Behavioral health facilities have been through more than anyone could have ever expected in the last few years. Because of the coronavirus spreading like wildfire through the population, many people have stopped or paused going to get addiction treatment. This is a problem for rehab clinics and treatment centers due to the decrease in revenue. This could cause delays in treatment or even closure of your facility. What you need to do is increase patient volume. But how?
The CDC and other public health authorities warned individuals against gathering in small, crowded, unventilated spaces. For many people, this includes waiting rooms.
Patients are canceling appointments and postponing non-emergency tests and procedures to avoid exposure to infection from COVID-19. Their goal was to wait until they get the vaccine, before venturing out again.
Behavioral health facilities and addiction treatment centers are experiencing a dramatic reduction in patient traffic due to COVID-19.
You can increase patient volume and re-engage with your patients in 2021 but it requires a proactive approach to boosting visits and care.
Seven tips to increase patient volume:
- Telehealth Sessions
- Reopen in Phases
- Reach Out to Previous Patients
- Reassure Patients of Your Enhanced Safety Precautions
- Enable Quick and Safe Patient Appointments
- Prepare Your Staff
- Reach Your Patients Through Social Media
Offer Telehealth Sessions to Increase Patient Volume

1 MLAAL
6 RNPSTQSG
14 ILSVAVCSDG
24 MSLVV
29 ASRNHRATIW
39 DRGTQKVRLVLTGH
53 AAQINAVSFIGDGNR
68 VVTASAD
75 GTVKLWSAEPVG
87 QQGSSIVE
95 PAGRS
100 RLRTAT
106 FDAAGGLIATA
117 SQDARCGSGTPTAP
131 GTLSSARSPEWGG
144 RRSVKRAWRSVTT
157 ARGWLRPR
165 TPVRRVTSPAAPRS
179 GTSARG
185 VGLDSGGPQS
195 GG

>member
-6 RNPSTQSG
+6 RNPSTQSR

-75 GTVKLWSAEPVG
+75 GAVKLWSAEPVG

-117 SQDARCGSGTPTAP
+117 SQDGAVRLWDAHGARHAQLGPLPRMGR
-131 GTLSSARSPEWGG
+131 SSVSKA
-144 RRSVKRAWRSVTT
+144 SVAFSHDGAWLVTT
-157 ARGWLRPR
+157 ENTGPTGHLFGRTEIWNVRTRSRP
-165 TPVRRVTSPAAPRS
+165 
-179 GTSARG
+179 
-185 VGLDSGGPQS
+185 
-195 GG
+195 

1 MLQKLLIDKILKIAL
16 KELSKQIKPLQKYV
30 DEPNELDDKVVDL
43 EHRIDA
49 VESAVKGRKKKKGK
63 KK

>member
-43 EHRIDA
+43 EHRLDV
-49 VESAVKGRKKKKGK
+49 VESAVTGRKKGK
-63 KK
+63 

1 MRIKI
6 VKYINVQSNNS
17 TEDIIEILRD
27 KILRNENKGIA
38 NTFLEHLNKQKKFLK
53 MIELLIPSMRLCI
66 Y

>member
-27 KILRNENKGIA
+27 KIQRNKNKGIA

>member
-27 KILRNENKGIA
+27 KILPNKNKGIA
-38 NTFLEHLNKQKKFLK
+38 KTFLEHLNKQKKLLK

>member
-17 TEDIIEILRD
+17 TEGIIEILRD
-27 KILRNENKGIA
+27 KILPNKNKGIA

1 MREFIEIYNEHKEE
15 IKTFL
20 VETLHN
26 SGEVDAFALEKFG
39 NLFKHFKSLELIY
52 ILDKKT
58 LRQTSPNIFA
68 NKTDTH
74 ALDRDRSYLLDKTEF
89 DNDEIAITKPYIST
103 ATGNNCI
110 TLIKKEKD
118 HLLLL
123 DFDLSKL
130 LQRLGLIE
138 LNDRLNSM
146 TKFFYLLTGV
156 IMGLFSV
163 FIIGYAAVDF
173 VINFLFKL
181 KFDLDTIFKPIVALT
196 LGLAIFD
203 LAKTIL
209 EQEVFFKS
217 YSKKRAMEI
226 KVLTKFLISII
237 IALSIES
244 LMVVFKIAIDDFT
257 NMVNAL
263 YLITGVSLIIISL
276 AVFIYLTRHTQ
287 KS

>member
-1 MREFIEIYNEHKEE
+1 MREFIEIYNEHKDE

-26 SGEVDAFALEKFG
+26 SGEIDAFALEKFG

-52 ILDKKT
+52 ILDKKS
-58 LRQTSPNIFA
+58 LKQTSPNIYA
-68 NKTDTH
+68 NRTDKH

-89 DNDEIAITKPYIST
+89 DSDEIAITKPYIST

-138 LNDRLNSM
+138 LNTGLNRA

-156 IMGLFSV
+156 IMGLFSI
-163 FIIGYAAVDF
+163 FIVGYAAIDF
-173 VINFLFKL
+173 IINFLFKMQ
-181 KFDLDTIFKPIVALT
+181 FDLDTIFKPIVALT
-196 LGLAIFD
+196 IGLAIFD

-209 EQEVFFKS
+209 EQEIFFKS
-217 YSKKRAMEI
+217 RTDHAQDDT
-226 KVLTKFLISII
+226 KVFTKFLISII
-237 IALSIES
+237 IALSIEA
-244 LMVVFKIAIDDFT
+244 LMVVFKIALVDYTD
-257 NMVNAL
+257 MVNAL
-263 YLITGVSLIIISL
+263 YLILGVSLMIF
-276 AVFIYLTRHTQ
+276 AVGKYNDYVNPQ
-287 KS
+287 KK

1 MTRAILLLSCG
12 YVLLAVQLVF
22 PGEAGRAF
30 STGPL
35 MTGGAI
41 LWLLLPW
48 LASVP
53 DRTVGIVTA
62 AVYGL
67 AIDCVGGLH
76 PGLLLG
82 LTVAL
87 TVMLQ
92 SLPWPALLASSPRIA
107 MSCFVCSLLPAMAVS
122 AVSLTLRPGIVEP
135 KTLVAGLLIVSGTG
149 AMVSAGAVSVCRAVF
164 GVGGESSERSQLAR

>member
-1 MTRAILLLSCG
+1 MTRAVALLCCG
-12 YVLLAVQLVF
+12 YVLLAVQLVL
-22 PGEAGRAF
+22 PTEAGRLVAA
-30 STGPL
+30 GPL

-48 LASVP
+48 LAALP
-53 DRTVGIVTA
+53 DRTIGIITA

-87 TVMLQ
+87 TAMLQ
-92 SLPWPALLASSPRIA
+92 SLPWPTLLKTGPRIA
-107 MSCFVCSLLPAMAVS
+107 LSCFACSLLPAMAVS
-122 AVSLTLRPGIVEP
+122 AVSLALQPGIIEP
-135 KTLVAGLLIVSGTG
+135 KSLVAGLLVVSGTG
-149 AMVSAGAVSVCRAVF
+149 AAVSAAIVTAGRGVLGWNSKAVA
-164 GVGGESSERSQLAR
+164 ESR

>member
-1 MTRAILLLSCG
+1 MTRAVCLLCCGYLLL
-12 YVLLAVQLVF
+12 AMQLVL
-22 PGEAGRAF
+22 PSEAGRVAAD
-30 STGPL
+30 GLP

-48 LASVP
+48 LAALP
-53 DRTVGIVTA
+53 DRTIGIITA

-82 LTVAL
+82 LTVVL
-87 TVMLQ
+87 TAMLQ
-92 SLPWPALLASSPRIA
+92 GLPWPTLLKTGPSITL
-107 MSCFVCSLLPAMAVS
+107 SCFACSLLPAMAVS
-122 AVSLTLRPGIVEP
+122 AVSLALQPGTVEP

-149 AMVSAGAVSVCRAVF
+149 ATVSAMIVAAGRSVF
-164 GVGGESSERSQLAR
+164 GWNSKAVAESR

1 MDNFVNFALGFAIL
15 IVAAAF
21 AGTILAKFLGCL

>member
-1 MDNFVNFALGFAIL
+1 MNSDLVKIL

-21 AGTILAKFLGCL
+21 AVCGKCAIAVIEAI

Many treatment centers are responding to the pandemic by offering virtual appointments through telehealth sessions. If you haven’t made this option available yet, now would be a good time to start. Patients are able to communicate with doctors through video conference services, like or voice calls.
Once you have this option available, you should tell patients about this option through email, your newsletter, your website, and social channels. You can even place a QR code with your contact information on posters in your reception area.
Reopen in Phases
Reopening your doors with a strategy is best when there is so much uncertainty about when the pandemic will finally be behind us. You will do well if you open up your practice gradually, in phases. You can plan with your staff over a 4-8 week time frame, allowing a gradual increase of patients. Make sure to require masks to keep your staff and your patients safe.
A good starting number for appointments for the first week would be 25% to 50% of patient appointments, depending on how big your clinic is. This will allow your staff to readjust at a mentally healthy pace, and your patients will feel safe.
Reach Out to Your Patients Who Canceled Appointments Because of COVID-19
Go through your records and find the patients who were no-shows or who were canceling appointments during the COVID-19 spread. Connect with these patients and reassure them of your safety precautions in response to the COVID-19 pandemic. They may have canceled their appointment, but they still need you as much as you need them.
Explain that you are opening your doors and will be offering full hours again, soon. Emphasize that you are reaching out to remind them about the importance of following up on canceled appointments and that you are here to help them succeed with their treatment.
Connect With Patients About Your Enhanced Safety Precautions
You need to explain your health and safety protocols to your patients. Clear explanations of the rules reassure people who are concerned about exposure to COVID-19. Also remind patients about the requirement to wear masks when visiting your office.
Get organized before you connect with patients. At the top of your list should be the calls to patients who have appointments already scheduled. Take the time necessary to reach out to these patients. Once you’ve finished your scheduled patients’ list, connect with patients who have skipped visits.